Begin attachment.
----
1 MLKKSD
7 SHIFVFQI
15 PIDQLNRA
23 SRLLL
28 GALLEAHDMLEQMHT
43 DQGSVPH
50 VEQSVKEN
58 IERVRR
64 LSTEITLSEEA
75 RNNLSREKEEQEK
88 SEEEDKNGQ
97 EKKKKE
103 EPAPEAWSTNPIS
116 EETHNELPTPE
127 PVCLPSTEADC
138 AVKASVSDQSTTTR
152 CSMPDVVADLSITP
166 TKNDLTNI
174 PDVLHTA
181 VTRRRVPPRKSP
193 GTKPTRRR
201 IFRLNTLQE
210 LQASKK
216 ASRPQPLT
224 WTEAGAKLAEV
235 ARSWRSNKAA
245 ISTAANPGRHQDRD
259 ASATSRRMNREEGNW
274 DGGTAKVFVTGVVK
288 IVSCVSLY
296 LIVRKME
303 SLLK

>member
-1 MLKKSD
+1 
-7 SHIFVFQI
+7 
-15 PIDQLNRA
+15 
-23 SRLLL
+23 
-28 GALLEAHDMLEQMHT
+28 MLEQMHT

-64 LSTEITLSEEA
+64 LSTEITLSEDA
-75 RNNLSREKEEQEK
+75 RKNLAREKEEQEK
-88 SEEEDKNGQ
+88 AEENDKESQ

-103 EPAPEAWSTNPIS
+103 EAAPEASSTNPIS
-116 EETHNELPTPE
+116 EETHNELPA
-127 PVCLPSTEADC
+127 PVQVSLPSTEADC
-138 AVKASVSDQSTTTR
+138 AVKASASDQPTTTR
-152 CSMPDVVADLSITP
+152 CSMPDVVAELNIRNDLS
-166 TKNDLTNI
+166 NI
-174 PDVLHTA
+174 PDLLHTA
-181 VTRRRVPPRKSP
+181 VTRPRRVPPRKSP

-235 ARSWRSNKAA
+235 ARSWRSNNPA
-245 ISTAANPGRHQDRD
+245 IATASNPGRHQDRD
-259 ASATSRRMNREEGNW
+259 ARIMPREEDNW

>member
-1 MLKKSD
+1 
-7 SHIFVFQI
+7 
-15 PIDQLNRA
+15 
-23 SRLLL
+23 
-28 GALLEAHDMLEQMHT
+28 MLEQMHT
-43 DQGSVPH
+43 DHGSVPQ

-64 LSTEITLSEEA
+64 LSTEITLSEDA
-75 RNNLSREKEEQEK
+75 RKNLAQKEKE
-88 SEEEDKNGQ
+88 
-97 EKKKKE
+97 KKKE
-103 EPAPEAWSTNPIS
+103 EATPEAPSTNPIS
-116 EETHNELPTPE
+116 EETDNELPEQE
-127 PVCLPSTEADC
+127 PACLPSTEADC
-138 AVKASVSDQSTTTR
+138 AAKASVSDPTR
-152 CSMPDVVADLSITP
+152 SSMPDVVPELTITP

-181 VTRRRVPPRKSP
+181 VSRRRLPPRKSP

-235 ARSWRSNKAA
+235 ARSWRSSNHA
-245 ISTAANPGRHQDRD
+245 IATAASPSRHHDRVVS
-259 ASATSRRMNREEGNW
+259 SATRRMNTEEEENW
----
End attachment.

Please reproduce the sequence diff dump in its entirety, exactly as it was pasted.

1 MLKKSD
7 SHIFVFQI
15 PIDQLNRA
23 SRLLL
28 GALLEAHDMLEQMHT
43 DQGSVPH
50 VEQSVKEN
58 IERVRR
64 LSTEITLSEEA
75 RNNLSREKEEQEK
88 SEEEDKNGQ
97 EKKKKE
103 EPAPEAWSTNPIS
116 EETHNELPTPE
127 PVCLPSTEADC
138 AVKASVSDQSTTTR
152 CSMPDVVADLSITP
166 TKNDLTNI
174 PDVLHTA
181 VTRRRVPPRKSP
193 GTKPTRRR
201 IFRLNTLQE
210 LQASKK
216 ASRPQPLT
224 WTEAGAKLAEV
235 ARSWRSNKAA
245 ISTAANPGRHQDRD
259 ASATSRRMNREEGNW
274 DGGTAKVFVTGVVK
288 IVSCVSLY
296 LIVRKME
303 SLLK

>member
-1 MLKKSD
+1 
-7 SHIFVFQI
+7 
-15 PIDQLNRA
+15 
-23 SRLLL
+23 
-28 GALLEAHDMLEQMHT
+28 MLEQMHT

-64 LSTEITLSEEA
+64 LSTEITLSEDA
-75 RNNLSREKEEQEK
+75 RKNLAREKEEQEK
-88 SEEEDKNGQ
+88 AEENDKESQ

-103 EPAPEAWSTNPIS
+103 EAAPEASSTNPIS
-116 EETHNELPTPE
+116 EETHNELPA
-127 PVCLPSTEADC
+127 PVQVSLPSTEADC
-138 AVKASVSDQSTTTR
+138 AVKASASDQPTTTR
-152 CSMPDVVADLSITP
+152 CSMPDVVAELNIRNDLS
-166 TKNDLTNI
+166 NI
-174 PDVLHTA
+174 PDLLHTA
-181 VTRRRVPPRKSP
+181 VTRPRRVPPRKSP

-235 ARSWRSNKAA
+235 ARSWRSNNPA
-245 ISTAANPGRHQDRD
+245 IATASNPGRHQDRD
-259 ASATSRRMNREEGNW
+259 ARIMPREEDNW

>member
-1 MLKKSD
+1 
-7 SHIFVFQI
+7 
-15 PIDQLNRA
+15 
-23 SRLLL
+23 
-28 GALLEAHDMLEQMHT
+28 MLEQMHT
-43 DQGSVPH
+43 DHGSVPQ

-64 LSTEITLSEEA
+64 LSTEITLSEDA
-75 RNNLSREKEEQEK
+75 RKNLAQKEKE
-88 SEEEDKNGQ
+88 
-97 EKKKKE
+97 KKKE
-103 EPAPEAWSTNPIS
+103 EATPEAPSTNPIS
-116 EETHNELPTPE
+116 EETDNELPEQE
-127 PVCLPSTEADC
+127 PACLPSTEADC
-138 AVKASVSDQSTTTR
+138 AAKASVSDPTR
-152 CSMPDVVADLSITP
+152 SSMPDVVPELTITP

-181 VTRRRVPPRKSP
+181 VSRRRLPPRKSP

-235 ARSWRSNKAA
+235 ARSWRSSNHA
-245 ISTAANPGRHQDRD
+245 IATAASPSRHHDRVVS
-259 ASATSRRMNREEGNW
+259 SATRRMNTEEEENW